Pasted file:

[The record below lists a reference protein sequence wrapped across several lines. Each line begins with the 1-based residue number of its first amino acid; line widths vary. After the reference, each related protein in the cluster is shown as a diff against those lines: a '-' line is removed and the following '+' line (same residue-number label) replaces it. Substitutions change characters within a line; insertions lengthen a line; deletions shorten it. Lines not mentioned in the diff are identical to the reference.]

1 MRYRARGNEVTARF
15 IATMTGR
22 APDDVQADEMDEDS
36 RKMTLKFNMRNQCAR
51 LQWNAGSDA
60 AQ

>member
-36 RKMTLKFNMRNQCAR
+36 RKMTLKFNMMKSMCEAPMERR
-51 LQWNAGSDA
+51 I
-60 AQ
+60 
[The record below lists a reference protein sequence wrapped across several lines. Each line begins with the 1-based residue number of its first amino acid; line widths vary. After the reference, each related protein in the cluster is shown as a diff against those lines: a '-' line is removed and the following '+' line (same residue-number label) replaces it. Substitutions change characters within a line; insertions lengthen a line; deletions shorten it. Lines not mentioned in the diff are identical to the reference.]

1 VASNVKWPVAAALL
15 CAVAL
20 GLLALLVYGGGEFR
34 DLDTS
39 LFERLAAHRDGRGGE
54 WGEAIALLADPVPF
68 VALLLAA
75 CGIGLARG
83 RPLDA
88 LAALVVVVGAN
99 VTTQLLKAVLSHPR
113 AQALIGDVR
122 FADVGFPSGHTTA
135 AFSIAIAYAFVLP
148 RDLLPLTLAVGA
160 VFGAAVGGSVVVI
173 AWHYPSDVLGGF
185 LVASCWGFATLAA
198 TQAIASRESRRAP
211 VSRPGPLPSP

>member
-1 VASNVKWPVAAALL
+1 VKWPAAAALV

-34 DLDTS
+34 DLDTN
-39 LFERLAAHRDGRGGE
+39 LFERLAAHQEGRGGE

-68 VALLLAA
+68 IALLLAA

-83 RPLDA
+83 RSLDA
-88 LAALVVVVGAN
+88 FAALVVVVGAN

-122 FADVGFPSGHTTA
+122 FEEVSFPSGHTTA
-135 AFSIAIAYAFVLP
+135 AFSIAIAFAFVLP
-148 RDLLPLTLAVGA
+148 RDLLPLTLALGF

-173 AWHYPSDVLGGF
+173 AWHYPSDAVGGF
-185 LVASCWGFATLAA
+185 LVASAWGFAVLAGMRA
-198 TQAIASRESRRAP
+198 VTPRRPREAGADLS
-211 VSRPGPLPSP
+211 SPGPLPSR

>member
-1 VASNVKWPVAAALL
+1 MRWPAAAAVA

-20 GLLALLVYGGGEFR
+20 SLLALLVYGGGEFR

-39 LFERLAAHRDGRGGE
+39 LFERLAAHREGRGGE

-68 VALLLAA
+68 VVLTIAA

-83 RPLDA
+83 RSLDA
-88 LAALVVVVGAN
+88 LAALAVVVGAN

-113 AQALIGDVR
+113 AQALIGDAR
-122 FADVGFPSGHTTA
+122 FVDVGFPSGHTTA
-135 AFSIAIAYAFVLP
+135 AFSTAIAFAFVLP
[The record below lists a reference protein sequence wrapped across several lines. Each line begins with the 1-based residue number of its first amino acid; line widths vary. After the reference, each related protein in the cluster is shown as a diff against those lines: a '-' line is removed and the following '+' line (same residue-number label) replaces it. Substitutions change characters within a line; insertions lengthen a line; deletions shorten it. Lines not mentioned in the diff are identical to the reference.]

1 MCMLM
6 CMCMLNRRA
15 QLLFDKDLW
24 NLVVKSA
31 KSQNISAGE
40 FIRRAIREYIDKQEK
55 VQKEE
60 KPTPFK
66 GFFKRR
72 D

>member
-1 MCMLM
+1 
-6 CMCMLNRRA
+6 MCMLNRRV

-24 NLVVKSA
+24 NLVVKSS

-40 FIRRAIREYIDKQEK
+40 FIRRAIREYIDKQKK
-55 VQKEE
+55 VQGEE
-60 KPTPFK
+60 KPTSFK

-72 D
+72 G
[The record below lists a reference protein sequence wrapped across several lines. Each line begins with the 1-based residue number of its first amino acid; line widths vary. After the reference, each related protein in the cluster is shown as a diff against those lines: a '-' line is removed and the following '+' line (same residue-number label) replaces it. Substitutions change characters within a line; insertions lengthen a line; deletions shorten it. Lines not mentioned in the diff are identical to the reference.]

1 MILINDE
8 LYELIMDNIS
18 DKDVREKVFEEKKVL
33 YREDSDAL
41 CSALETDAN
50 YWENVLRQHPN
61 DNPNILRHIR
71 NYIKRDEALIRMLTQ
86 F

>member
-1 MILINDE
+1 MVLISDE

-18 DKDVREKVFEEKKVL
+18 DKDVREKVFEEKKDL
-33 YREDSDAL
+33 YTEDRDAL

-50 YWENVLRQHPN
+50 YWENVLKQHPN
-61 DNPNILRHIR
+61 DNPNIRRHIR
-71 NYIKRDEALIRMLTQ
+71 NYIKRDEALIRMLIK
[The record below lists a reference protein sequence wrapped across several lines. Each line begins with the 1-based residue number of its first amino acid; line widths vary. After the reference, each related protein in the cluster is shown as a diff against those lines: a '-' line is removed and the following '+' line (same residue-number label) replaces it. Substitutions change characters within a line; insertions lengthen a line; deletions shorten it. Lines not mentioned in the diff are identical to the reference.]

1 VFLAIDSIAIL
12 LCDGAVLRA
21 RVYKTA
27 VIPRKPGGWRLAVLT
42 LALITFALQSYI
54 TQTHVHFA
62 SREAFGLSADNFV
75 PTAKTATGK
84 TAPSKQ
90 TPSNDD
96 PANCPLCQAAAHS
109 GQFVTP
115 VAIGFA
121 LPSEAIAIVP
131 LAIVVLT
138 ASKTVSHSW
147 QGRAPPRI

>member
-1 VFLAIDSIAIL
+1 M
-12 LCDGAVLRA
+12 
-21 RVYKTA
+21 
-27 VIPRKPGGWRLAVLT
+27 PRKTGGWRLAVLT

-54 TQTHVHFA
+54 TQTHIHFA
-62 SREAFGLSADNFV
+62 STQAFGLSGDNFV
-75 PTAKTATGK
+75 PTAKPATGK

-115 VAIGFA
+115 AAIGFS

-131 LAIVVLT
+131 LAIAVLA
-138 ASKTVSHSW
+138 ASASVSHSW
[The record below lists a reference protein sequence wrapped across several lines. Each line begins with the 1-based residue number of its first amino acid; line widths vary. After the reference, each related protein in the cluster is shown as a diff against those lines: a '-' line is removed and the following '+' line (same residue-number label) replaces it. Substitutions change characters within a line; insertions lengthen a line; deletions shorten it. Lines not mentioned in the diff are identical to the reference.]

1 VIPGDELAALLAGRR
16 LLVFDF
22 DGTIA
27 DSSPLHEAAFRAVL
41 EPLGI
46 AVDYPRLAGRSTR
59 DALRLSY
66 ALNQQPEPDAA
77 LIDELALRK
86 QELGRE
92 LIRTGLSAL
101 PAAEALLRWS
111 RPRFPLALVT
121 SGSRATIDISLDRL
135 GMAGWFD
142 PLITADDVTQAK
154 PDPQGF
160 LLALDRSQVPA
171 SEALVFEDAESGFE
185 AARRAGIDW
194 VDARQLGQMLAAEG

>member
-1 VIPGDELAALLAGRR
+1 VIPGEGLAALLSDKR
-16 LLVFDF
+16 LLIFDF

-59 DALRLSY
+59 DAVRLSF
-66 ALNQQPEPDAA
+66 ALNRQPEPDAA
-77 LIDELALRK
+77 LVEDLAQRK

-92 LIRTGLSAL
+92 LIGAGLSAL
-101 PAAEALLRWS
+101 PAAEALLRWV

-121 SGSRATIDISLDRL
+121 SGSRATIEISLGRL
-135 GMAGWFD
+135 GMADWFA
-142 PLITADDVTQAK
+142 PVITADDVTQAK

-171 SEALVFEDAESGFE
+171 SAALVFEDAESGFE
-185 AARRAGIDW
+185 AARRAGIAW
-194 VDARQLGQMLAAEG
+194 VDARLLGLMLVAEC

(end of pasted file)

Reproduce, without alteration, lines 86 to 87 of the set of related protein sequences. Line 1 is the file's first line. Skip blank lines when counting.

24 NLVVKSA
31 KSQNISAGE